Ultrasonographic Evaluation of the Neonatal Brain in Cases of Birth Asphyxia
Susmita Giri, Tapan Kumar Jana, Arunabha Tapadar
1. Associate Professor, Department of Radiology, Burdwan Medical College, District Burdwan, West Bengal, India. 2. Associate Professor, Department of Anatomy, Kolkata National Medical College, West Bengal, India. 3. Associate Professor, Department of Anatomy, Malda Medical College, West Bengal, India.
Correspondence Address :
Dr. Arunabha Tapadar,
CK – 139, Sector II, Salt Lake, Kolkata – 700091, India.
: Hypoxic ischemic encephalopathy (HIE) is a common condition in newborns as a result of birth asphyxia. Affected neonates display a number of clinical features by which the condition may be suspected.
Aim: To study the different varieties of gross anatomical defects of the neonatal brain in cases of HIE as seen by ultrasonography.
Materials and Methods: Ultrasonography (USG) of the neonatal brain was done in 100 cases of hypoxic ischemic encephalopathy (HIE) during the first and second weeks of life, through anterior, posterior and mastoid fontanelles. The results were analysed to display the spectrum of abnormalities in the affected babies.
Results: A large proportion of the neonates had a normal study (47%), followed by intracranial haemorrhage (24%), cerebral oedema and infarction (17%), dilatation of ventricles (5%), and others (7%).
Conclusion: Intracranial haemorrhage is the commonest consequence of hypoxic ischemic encephalopathy. The large number of normal studies shows the need for combining ultrasonography with other imaging modalities in selected cases.
|Keywords : Cerebral oedema, Fontanelle, Hypoxic ischemic encephalopathy (HIE), Periventricular leukomalacia|
The manifestations of hypoxic and ischemic injury to the brain in a developing foetus in utero or during the birth process consist of a pattern of abnormal neurological signs occurring in sequence over a period of the first few days of life. This is known as hypoxic ischemic encephalopathy (HIE) (1). HIE occurs in about 25% infants following severe birth asphyxia (2). A clinical staging system has been described in the Sarnat staging system (3) (Table/Fig 1). A clinical diagnosis of hypoxic ischemic encephalopathy automatically initiates a search for the anatomical location and extent of the brain lesions and a follow up of their progress over the next few weeks. This helps the clinician to formulate a line of management for the affected neonate and form some idea of the short and long term prognosis for the affected child.
|MATERIAL AND METHODS|
The present descriptive and analytical study was conducted in the Department of Radiology, R.G. Kar Medical College and Hospital, Kolkata in collaboration with Department of Radiology, Bangur Institute of Neurology, Kolkata. The study was conducted over a period of one year from January 2006 to December 2006.
The patients were selected from the neonatal unit, Department of Paediatric Medicine, R.G. Kar Medical College and Hospital, Kolkata.
Proper informed consent was taken from the babies parents during the study and the Institutional Ethics Committee prior to the study.
A total of 100 cases of birth asphyxiated babies showing clinical features of Hypoxic Ischemic Encephalopathy (HIE) were selected for the present study. Of these, 70 babies were born at term and 30 were pre-term.
Cases included in our study were those neonates who were suspected to be affected by hypoxic ischemic encephalopathy (HIE) according to the clinical features displayed in the Sarnat staging system (Table/Fig 1).
Neonates who showed features of altered consciousness, diminished muscle tone and reflexes as a result of correctable electrolyte disturbances, neonatal infections and developmental anomalies and malformations were excluded from the study.
While all neonates suspected of having HIE were thoroughly investigated and treated, only the first 100 cases referred to the Department of Radiology for neonatal USG after being diagnosed with suspected hypoxic ischemic encephalopathy were included in our study.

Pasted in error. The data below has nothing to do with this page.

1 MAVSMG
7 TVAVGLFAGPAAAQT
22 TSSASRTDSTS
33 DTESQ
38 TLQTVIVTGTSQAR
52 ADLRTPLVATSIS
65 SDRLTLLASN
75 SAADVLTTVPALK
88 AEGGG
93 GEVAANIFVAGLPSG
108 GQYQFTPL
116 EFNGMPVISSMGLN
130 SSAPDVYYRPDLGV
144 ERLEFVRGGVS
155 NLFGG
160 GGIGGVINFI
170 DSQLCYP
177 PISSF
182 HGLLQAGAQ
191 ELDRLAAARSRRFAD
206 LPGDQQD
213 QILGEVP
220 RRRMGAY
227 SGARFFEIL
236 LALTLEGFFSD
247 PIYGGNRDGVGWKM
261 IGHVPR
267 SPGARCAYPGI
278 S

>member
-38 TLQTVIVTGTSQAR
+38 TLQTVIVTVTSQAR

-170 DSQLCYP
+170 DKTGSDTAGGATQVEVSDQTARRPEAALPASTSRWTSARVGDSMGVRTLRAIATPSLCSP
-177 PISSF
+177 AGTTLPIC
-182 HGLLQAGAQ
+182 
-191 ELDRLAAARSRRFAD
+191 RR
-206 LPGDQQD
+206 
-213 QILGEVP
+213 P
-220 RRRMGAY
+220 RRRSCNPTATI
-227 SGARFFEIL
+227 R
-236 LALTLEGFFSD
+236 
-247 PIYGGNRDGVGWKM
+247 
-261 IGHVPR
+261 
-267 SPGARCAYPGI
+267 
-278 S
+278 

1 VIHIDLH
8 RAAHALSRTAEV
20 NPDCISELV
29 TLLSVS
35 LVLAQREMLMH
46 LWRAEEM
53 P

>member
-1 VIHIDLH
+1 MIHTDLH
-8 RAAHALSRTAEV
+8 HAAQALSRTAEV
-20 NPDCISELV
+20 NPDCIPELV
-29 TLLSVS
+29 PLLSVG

In all cases, USG of the brain was done in the 1st and 2nd weeks of post natal life.
USG was done with Image point HX ultrasonography machine with 3.5 MHz, 5MHz and 7.5 MHz sector and linear transducers. All the images were recorded in a paper print.
Ultrasonographic scans were done through the anterior, posterior and mastoid fontanelles.
Anterior fontanelle scans – The sonographic examination of neonatal brain was performed through anterior fontanelle in both the coronal and sagittal planes.
At first coronal images were obtained by placing the transducers transversely across anterior fontanelle. The plane of the ultrasound beam was then made to sweep in an anterior to posterior direction completely through the brain. Six standard frozen images were obtained during this anterior to posterior scan (4),(5).
The sagittal images were obtained by placing transducers longitudinally across the anterior fontanelle and angling it to each side. At first the sagittal section was taken in the midline. Then the second parasagittal section was angled about 150 away from the midline to visualise the full sweep of the lateral ventricle. The third parasagittal section was angled outward about 300, lateral to ventricle and through Sylvian fissure to demonstrate the peripheral aspect of ventricles and more lateral cerebral hemispheres.
Posterior fontanelle scans – The posterior fontanelle scan is a very useful view to evaluate the occipital horns for the diagnosis of intraventricular haemorrhage. So this technique was adopted in the present study for better visualisation of occipital horns.
Mastoid fontanelle scans – Scan through mastoid fontanelle allows assessment of the brain stem and posterior fossa that are not well demonstrated in the standard planes through the anterior fontanelle. The ultrasound transducer was placed about 1 cm. behind the helix of the ear and 1 cm. above the tragus. This technique was also included in our study.
In the current study, 100 babies were asphyxiated at birth including term and preterm births. Among these 100 babies, intracranial haemorrhage (ICH) was found in 24 babies (24%), cerebral oedema in 17 babies (17%), various degrees of dilatation of ventricles in 5 babies (5%), other abnormalities in 3 babies and no abnormality (normal study) was seen in 51 cases (51%). These findings are displayed in (Table/Fig 2).
Intracranial haemorrhage (24%) included cases of subependymal haemorrhage, intraventricular haemorrhage and intra parenchymal haemorrhage.